The whole “28 Days Later” phenom gets a classy makeover — and the birth of a potentially endless franchise — in “28 Weeks Later,” a full-bore zombie romp that more than delivers the genre goods. Helmed by Spanish director Juan Carlos Fresnadillo, who debuted with the impressive 2001 fantasy thriller “Intacto,” the pic wraps a tight-as-a-drum script around a cheeky metaphor for contempo Iraq, with razzle-dazzle dividends. Given the muscular playoff, starting May 11 worldwide, this bleak, tough chiller could easily match the 2002 original’s surprising $82 million worldwide gross if it can survive the challenge of getting caught in Spidey’s slipstream.
Where the Danny Boyle-helmed, Alex Garland-scripted original had the feel of a genre movie progressively trapped by its non-genre ambitions, “Weeks” knows exactly where it’s going from itsknockout first reel. It’s to the credit of Boyle and Garland (serving here as exec producers) that they’ve let Fresnadillo and his team of Spanish writers, along with Brit scribe Rowan Joffe, off the sequel leash and allowed them to go for it. Joffe, son of helmer Roland, has already scored a local rep with scripts for Pawel Pawlikowski’s gritty immigrant drama “Last Resort” and cheeky no-budget docudrama “Gas Attack.”
With no reference to the original or its characters, “28 Weeks Later” starts in medias res as a couple, Don Harris (Robert Carlyle) and Karen (Emily Beecham), scavenge inside a gloomy house for food. We hear their kids were luckily sent abroad just before the virus outbreak. Then, in a surprise encounter typical of the movie’s low-key humor, they come across the house’s owners and another refugee, Jacob (Shahid Ahmed).
Shadowy, claustrophobic start is abruptly shattered — in an explosion of daylight, noise and gnashing teeth — as a pack of zombies break in and start to chow down. In a mixture of confusion and cowardice, Don escapes, leaving Alice, in a creepy final image, for zombie dinner.
Socko opening is followed by captions filling in the background: 15 days after the original outbreak, mainland Britain was quarantined; 28 days later, the population was destroyed by the rage virus. Eleven weeks later, a U.S.-led NATO force entered London; 18 weeks later, Britain was declared “free” of infection. Twenty-four weeks later, “reconstruction” began. Enter main title, “28 Weeks Later.”
In fact, the only infection-free area of the country is a heavily fortified area in east London’s Docklands quarter, now dubbed District 1 Security Zone. As some new arrivals disembark at City Airport and are processed by Yank troops (“The U.S. Army is responsible for your safety”), it doesn’t take a political science degree to realize we’re not light years away from Baghdad, ca. 2007, with rampaging zombies standing in for Muslim terrorists.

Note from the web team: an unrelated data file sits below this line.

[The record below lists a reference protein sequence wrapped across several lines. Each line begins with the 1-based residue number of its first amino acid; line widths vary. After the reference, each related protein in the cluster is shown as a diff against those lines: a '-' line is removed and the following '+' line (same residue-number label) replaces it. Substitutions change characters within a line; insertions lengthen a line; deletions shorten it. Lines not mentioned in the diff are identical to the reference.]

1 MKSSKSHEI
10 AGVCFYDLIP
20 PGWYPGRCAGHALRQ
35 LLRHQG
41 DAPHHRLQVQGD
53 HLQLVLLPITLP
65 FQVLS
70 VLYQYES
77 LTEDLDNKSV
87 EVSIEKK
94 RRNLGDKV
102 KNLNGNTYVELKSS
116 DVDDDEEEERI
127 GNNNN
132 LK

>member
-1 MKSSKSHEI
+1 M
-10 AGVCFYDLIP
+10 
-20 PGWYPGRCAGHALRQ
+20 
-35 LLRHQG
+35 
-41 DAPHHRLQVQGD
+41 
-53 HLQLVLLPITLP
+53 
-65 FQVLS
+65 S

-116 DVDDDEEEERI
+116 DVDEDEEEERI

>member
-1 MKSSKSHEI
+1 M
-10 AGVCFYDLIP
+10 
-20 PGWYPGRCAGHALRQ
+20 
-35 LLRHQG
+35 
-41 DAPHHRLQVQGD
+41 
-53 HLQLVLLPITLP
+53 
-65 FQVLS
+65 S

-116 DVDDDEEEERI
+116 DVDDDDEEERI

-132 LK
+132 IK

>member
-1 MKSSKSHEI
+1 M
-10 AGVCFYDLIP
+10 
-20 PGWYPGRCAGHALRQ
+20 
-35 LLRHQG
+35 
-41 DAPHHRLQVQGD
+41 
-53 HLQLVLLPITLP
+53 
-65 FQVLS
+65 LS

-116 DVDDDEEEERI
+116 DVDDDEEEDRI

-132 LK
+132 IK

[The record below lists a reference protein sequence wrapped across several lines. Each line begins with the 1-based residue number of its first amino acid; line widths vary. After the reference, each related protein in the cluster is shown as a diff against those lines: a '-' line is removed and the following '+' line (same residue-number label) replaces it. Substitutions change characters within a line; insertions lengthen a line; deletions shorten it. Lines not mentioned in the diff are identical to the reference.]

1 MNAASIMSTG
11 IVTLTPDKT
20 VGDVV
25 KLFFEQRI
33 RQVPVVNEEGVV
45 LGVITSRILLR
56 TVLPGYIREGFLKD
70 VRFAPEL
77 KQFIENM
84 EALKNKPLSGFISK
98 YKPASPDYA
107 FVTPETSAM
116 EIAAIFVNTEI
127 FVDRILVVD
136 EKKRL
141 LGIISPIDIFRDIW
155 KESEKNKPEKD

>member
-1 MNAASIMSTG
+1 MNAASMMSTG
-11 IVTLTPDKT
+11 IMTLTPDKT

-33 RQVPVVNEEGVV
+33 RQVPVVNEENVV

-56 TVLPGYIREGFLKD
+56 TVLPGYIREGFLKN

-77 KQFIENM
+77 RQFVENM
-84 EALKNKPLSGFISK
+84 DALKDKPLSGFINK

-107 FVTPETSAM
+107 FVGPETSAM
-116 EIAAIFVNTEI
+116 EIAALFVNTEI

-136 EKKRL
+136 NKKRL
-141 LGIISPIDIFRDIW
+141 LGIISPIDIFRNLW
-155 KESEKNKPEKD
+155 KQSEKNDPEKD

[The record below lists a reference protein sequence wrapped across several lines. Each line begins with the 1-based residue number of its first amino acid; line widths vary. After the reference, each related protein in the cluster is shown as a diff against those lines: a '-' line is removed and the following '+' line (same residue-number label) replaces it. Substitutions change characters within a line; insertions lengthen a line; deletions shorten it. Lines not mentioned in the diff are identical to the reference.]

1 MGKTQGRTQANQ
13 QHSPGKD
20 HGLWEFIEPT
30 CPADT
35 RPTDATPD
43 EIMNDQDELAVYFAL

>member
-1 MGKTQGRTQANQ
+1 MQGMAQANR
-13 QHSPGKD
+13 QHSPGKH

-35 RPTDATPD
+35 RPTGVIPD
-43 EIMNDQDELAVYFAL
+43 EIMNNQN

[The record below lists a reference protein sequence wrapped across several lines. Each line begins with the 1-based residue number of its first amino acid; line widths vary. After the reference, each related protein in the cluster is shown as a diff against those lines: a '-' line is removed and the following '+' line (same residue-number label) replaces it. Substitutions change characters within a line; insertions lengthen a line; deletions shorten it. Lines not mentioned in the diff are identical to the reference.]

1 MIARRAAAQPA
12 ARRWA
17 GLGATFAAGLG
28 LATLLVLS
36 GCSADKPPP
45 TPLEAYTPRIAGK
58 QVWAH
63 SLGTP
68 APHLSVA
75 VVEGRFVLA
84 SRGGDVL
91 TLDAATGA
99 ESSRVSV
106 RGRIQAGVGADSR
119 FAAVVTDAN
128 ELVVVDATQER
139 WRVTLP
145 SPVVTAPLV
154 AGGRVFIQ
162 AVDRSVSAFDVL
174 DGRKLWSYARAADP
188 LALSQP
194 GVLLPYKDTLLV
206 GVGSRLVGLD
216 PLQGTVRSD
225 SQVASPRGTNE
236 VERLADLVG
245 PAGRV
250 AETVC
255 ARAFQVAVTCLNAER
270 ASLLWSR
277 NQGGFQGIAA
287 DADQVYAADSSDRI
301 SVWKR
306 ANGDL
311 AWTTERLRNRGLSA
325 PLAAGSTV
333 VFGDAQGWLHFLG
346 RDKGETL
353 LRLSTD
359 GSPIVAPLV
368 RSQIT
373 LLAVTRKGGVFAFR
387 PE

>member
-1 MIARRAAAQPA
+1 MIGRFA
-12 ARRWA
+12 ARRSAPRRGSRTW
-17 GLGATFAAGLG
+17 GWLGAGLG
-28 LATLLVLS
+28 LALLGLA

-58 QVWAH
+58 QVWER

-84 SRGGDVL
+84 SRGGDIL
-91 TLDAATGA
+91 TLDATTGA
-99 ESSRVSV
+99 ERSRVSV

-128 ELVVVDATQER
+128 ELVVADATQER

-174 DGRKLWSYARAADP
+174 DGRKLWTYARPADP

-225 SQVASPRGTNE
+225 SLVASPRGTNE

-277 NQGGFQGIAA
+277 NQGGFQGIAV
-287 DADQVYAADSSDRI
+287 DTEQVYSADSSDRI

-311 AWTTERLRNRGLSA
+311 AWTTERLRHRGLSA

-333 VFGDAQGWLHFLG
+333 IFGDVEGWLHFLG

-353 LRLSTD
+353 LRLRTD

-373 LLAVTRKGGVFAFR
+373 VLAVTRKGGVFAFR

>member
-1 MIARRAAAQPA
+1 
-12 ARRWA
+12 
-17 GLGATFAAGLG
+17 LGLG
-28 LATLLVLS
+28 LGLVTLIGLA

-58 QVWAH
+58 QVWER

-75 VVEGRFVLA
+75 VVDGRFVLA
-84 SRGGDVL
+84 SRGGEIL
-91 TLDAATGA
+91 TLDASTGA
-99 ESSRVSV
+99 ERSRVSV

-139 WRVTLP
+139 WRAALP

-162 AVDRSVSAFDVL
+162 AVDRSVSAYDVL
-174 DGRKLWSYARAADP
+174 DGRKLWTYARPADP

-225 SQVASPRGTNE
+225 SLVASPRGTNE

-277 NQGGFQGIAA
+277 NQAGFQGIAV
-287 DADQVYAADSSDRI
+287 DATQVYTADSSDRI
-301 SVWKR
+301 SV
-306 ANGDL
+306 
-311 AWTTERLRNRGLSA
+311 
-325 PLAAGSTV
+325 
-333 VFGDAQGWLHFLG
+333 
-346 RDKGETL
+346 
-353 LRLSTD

Among the new arrivals are Don’s children, Andy (Mackintosh Muggleton) and Tammy (Imogen Poots), who are welcomed by dad. In an emotionally powerful sequence where Fresnadillo lets the camera just focus on his actors, Don gives his version of what happened to mom, conveniently leaving out the fact that he left her to die.
Script then starts to twist the knife on Don’s guilt as Andy and Tammy clandestinely cross the river to visit their home, where, to their great surprise, they find mom hiding upstairs. She’s “infected” but isn’t showing any outward signs of zombie rage, causing U.S. doctor Scarlet (Aussie thesp Rose Byrne) to surmise her blood has a natural immunity that could be used to generate a vaccine.
However, the military brass trust more in firepower than scientific theory. When all hell breaks loose in District 1, Scarlet and the kids, along with a sympathetic Marine, Sgt. Doyle (Jeremy Renner), flee for their lives across London, pursued by hungry zombies on one side and U.S. troops on the other.
In pic’s second half, Fresnadillo pretty much keeps the pedal to the metal, with some deftly drawn scenes of deserted, garbage-strewn London streets and a succession of set pieces — aircraft firebombing District 1, a zombie attack in Regent’s Park, and a clammy descent into the subway network — that pile on the thrills. Auds familiar with London’s topography will get an extra charge from these scenes, as well as the ironic climax in an overgrown Wembley Stadium.
Once the action begins, there’s no time wasted on explanations or motivation, which is just as well for thinly drawn characters like Doyle. But pic is well served by its cast, with Byrne (good in Boyle’s recent “Sunshine”) making the most of small character moments, and Muggleton and Poots delivering sterling perfs as the conflicted but sensible kids. As the weak father, Carlyle clearly has a ball in the later stages after showing his more regular acting smarts earlier on.
Production design makes inventive use of existing locations, and visual effects are just fine, with a unfussy snap and crackle. High-gore quotient makes this not for fainthearted auds, though there’s a straight-faced humor to all the bloodletting that finally breaks the surface in the pic’s witty coda.